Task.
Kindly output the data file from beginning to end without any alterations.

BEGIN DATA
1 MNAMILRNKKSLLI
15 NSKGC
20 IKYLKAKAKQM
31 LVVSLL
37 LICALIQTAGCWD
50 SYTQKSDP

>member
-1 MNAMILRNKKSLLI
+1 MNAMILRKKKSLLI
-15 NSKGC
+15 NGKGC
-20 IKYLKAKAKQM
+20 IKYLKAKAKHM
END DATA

1 MNAMILRNKKSLLI
15 NSKGC
20 IKYLKAKAKQM
31 LVVSLL
37 LICALIQTAGCWD
50 SYTQKSDP

>member
-1 MNAMILRNKKSLLI
+1 MNAMILRKKKSLLI
-15 NSKGC
+15 NGKGC
-20 IKYLKAKAKQM
+20 IKYLKAKAKHM